Very helpful since I was a little nervous about trying this as my first taste of steampunk. I don't think the gadgets issue is a total guy thing but maybe the lack may help someone like me who is new to the genre get comfortable without getting lost in the details?

  4. You are more than welcome Cherie. Briar is a terrific character and I hope we get to see more of her in the future.

    Hey KMont I think part of the perception is my own coming from a scifi background where in many stories all the gadgets and doodads play such a prominent role. The flavour here is decidedly steampunk but without resorting to in your face use of steampunk technology to move the story forward. If the story had dealt directly with the Boneshaker backstory then the steampunk elements would have been front and centre.

    Rhianna this is an excellent entree to steampunk themed stories without any overwhelm factor. Give it a try, I'm betting you will like it.

  5. Great review Doug!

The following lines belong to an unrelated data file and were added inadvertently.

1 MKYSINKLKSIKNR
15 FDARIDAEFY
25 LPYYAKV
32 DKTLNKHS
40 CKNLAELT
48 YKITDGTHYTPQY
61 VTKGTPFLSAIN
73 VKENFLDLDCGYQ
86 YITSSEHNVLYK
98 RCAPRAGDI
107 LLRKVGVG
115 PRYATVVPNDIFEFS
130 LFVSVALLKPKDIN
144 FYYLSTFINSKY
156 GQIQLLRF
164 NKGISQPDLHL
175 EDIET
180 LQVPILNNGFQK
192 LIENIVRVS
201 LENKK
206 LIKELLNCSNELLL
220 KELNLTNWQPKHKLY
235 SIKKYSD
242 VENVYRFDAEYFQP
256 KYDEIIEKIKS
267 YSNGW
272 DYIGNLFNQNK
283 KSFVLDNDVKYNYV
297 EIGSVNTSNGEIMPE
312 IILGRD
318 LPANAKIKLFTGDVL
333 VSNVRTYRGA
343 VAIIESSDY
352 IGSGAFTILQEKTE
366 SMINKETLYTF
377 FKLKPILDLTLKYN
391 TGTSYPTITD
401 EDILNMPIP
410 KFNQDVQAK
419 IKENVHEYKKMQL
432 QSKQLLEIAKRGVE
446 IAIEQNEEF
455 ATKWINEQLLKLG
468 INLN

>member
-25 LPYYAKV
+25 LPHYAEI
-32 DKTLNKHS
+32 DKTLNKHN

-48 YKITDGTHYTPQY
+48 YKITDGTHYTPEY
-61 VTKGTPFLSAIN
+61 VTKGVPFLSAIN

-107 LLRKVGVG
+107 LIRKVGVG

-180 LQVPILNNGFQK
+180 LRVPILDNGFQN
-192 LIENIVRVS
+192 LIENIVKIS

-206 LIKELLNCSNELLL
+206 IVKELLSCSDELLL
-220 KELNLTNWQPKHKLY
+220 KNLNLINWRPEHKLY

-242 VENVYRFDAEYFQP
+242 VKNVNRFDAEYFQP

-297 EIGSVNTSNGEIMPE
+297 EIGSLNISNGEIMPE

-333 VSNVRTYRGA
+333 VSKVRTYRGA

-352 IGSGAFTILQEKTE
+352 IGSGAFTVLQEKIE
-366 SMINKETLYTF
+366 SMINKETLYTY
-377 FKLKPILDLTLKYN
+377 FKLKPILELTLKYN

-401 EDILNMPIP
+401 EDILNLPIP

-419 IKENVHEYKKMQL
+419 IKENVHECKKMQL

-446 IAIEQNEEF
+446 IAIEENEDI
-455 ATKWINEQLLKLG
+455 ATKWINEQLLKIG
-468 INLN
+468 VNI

I can see how you would be disappointed in the lack of gadgets. I would be too. I'm a gadget whore and by the looks of the cover alone I would expect a few to be included in the book.

    I'll be keeping my eye on this one.

  6. Don't get me wrong Jessica, there are gadgets, but except for one main weapon the plot doesn't overly rely on them.

  7. Hi Doug!

    Great review and I've added Boneshaker to my ever going list! How I could I resist, it sounds great. Steampunk is something that is really starting to draw my interest, and I think I'll like starting at the beginning with the world building to see where it progresses.

    Thanks for an excellent review!

    Dottie :)

  8. Now I really want to read Boneshaker!

    BTW, here is a little grandma brag about my 2 and half year old granddaughter. She plays with my books alot, pulling them out of the bookshelf and arraying them along the floor (haha), or laying on my bed with me pretending to read all these intensely covered books of mine, which are mostly urban fantasy. The other day she was sitting on my lap while I was reading your blog when she suddenly cried out "grandma, you have that book!" She was looking at the top of your blog. Then she started pointing at all the books in the picture that I also have. What a trip. (She's my First grandchild, so all the grandma stuff is still fresh for me, so I naturally am obsessed with everything she says and does, and think everyone else should be too! heehee)